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A Champion for Freeing Women from Slavery in India

Adolescent Girls, Violence Against Women and Girls

By Free the Slaves

More than half of the people trapped in modern slavery are women and girls. They’re exploited in bars and brothels, in homes as maids and nannies, on farms and fishing boats, and in mines and factories worldwide.

Supriya

Free the Slaves

Supriya Awasthi has dedicated her life to bringing this exploitation to an end. As South Asia director for Free the Slaves, her mission is to liberate slaves and change the conditions that allow slavery to persist. She’s based in the world’s worst slavery hot spot. India has the largest number of people in slavery today: 14 million.

Supriya’s work focuses not only on rescues, but on transforming the social, economic and political systems that make women and girls especially vulnerable to trafficking.

“It was simply a call,” Supriya says. “I always wanted work where I could tangibly see the change. And what’s touched me the most is to see the change in human lives where it was needed.”

Supriya is among the pioneers of the modern abolition movement. As the longest-serving staffer at Free the Slaves, she’s been a driving force in alerting the public to slavery’s global comeback and helping more than 10,000 slavery victims break free. She’s gone undercover with hidden cameras to help award-winning film crews expose slavery at rug factories and placement agencies for maids. She’s tracked-down children separated from their parents by circus slavers. She’s briefed Secretary of State Hillary Clinton. And, most importantly, she’s helped enslaved villagers recognize that freedom is possible if they organize to stand up for their rights.

“We work on a very complex issue. But we realize the solution lies in the communities where people are enslaved,” Supriya says. “Light is not moon. Light is not sun. Light is freedom. I want all the people who are in slavery to see this light of freedom. I want to help them realize this dream.”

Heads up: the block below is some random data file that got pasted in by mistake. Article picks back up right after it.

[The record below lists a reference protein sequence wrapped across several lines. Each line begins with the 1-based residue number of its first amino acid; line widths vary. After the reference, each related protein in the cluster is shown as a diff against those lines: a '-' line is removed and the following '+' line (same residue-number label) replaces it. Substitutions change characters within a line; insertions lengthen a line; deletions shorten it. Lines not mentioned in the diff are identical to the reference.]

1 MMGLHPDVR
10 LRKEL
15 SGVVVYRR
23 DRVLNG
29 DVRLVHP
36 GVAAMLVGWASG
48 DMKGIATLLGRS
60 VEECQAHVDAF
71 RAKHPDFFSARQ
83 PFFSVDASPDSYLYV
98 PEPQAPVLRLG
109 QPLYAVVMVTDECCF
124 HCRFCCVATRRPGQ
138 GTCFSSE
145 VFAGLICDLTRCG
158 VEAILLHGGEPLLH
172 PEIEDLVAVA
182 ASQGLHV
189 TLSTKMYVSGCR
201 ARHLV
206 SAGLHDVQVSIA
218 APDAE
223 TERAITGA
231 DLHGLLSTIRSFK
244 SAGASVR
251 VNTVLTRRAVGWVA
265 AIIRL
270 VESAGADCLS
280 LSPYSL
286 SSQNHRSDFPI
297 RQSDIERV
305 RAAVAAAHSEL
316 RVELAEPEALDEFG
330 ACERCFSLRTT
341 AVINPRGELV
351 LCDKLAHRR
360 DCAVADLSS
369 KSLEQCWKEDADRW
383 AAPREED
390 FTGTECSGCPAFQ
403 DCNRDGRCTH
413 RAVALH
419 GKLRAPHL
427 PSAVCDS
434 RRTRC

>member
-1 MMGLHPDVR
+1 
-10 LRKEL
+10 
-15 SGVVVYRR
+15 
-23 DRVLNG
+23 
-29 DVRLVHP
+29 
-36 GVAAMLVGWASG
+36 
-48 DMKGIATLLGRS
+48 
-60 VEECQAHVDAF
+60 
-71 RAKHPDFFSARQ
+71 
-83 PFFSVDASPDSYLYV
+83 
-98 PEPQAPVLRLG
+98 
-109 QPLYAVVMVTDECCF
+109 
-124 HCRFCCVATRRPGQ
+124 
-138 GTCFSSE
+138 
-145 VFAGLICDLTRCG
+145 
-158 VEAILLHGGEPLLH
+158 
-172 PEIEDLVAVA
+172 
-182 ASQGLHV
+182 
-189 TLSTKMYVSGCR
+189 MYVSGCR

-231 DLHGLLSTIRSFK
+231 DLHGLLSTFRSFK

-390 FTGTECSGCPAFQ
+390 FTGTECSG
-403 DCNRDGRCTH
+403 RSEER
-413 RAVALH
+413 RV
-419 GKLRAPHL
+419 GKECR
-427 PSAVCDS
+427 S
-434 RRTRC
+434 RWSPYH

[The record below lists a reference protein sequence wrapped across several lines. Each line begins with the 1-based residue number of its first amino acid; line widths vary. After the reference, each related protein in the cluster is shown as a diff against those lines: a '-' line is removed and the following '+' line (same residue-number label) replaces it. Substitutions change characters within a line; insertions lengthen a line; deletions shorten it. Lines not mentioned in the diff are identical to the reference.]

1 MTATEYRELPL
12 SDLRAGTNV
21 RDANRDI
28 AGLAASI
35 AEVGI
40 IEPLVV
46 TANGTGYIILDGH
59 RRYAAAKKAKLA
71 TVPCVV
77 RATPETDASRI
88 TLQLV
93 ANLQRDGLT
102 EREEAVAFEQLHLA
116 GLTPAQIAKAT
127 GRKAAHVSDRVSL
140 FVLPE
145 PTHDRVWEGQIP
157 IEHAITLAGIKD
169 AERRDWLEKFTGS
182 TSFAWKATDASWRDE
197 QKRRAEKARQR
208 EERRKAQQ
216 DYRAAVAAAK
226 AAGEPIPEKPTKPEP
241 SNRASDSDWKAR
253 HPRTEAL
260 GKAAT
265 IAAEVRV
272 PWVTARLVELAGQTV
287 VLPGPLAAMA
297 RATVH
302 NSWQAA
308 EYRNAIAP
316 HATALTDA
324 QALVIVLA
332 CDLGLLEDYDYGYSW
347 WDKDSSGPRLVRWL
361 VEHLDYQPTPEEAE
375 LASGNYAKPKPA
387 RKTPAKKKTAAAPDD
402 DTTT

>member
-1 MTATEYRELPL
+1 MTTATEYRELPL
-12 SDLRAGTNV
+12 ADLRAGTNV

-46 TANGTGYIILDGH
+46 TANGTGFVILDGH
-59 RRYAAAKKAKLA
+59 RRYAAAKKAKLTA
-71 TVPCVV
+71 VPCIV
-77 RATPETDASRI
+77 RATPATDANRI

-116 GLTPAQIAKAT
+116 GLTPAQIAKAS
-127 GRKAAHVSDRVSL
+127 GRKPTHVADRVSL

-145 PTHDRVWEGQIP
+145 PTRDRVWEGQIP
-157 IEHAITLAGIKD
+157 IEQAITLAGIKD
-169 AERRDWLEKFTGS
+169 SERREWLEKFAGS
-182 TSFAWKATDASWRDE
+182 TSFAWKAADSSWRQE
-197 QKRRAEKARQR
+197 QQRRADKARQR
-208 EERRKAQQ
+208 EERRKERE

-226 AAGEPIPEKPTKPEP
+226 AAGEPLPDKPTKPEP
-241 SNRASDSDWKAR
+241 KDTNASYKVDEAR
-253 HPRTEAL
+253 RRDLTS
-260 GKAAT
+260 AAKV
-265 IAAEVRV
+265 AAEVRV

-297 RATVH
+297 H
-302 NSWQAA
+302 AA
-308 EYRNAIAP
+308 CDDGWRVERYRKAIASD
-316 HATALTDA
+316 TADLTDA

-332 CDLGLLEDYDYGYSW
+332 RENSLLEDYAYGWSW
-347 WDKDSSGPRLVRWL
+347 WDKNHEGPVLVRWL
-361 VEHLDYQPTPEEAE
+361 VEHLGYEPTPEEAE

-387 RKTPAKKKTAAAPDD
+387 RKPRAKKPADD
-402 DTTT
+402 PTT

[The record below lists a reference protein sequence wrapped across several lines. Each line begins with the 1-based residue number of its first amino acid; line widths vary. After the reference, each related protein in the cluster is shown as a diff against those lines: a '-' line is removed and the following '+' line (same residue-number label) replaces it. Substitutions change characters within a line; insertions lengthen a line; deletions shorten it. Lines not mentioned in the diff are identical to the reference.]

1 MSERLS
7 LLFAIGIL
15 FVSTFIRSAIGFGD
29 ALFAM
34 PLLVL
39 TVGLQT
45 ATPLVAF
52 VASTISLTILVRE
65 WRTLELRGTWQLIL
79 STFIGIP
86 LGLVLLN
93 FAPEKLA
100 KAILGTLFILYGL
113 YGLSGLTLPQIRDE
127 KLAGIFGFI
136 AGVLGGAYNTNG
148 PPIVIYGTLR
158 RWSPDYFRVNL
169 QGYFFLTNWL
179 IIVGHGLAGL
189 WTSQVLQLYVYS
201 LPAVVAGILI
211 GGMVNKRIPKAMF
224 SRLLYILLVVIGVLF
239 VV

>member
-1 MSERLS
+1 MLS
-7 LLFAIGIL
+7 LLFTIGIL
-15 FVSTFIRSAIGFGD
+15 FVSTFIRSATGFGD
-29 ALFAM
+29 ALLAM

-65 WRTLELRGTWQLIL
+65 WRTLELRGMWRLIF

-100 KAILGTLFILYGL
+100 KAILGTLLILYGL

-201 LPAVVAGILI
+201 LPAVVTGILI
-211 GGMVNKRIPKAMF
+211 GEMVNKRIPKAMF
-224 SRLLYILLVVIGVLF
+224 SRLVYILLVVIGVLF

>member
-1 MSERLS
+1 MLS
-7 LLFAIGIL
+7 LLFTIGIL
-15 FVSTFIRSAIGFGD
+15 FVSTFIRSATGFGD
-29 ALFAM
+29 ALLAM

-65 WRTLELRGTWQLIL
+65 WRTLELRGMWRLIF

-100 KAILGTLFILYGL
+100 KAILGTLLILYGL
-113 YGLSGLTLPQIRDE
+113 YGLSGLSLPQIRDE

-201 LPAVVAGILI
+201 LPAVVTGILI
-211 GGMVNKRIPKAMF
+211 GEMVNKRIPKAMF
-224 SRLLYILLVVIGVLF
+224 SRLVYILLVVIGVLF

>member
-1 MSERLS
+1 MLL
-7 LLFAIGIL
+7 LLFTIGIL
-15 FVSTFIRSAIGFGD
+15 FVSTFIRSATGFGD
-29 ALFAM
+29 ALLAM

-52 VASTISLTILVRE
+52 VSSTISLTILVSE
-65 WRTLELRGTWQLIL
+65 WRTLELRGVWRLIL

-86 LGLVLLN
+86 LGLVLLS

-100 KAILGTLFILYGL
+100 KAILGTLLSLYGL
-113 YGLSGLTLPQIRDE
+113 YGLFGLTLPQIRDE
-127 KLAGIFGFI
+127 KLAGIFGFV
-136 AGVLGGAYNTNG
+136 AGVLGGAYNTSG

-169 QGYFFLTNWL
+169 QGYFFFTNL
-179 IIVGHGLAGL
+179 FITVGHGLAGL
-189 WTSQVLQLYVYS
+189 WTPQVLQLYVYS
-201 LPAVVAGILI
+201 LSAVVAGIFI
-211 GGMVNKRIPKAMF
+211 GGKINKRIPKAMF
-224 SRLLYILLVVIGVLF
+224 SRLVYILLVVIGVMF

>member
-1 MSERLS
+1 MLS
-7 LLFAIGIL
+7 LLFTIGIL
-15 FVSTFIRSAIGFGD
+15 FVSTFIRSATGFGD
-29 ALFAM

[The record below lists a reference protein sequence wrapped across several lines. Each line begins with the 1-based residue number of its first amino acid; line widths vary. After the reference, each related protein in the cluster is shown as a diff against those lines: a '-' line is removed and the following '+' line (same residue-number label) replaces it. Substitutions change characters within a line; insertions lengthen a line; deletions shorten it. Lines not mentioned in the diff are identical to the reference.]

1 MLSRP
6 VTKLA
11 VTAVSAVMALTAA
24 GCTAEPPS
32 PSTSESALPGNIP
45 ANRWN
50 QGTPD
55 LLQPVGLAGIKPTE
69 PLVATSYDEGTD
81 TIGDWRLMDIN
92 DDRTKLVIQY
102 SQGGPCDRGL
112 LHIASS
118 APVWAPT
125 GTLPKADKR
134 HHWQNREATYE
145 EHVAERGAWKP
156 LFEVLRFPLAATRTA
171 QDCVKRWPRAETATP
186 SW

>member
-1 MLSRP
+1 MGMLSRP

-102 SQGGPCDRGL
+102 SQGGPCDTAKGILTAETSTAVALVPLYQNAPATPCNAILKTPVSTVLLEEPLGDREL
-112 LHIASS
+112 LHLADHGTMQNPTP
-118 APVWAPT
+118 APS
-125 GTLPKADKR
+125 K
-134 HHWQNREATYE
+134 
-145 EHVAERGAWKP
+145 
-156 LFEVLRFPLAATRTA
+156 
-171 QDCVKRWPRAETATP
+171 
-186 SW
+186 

The Free the Slaves community-based model for freedom, which Supriya has helped create and field test for more than a decade, is based on identifying at-risk communities and developing the intellectual, organizational, legal, political, and physical assets needed to liberate the enslaved and overcome fundamental vulnerabilities to slavery. While no group is immune, slaves usually come from the poor, the desperate, the uneducated, the marginalized and the unprotected. Often people do not know their rights and accept forced labor. Many are unaware of risks, and they believe promises made by traffickers offering jobs far from home. In many communities people lack adequate income, education, health care and housing—as well as effective local organizations that can advocate for social benefits and legal protection. Free the Slaves help communities overcome these vulnerabilities.

Free the Slaves pictures

Supriya in Action (clockwise from upper left): Lifting enslaved children to freedom during raid; On the floor of overnight Indian train on the way to brief Hillary Clinton; Educating Secretary of State Clinton along with other Indian activists in Kolkata; Organizing local community activists in northern India; Meeting child slavery survivors who are now in school; Mobilizing village residents to break free from slavery.

The memory of one rescue in particular sticks with Supriya. It’s one of the largest raids Free the Slaves has ever prompted: 27 adults and 24 children enslaved in brutal conditions at a brick kiln.

“Freedom came on the hottest day of the season,” Supriya recalls. “At first the workers were scared, and when I arrived there was an unusual silence. Many girls and women were hiding in small huts; labor officials were unable to reassure them. When I told the workers that we could ensure their freedom and safety, they gradually began to share their appalling stories.”

They had been lured from their village by small upfront payments and promises of good work, but when they arrived at the kiln they were told they were in debt. They were forced into two years of labor without wages. They were beaten almost every day.

“As I helped one man pick up his bundle of belongings, he laughed, saying, ‘I’m running to freedom!’ The silence was broken by the excitement of the children who saw their parents rushing to get on the truck. We lifted the small children up inside. Finally the women began to smile. As I lifted those kids, I knew they would remember this day, and they would never get on another truck to be taken off to slavery,” Supriya recounts.

Learn more about Supriya’s work on the front lines of slavery, and see her in action in videos, on the Free the Slaves India webpage. Learn more about Slavery and Human Trafficking Prevention Month here.

 

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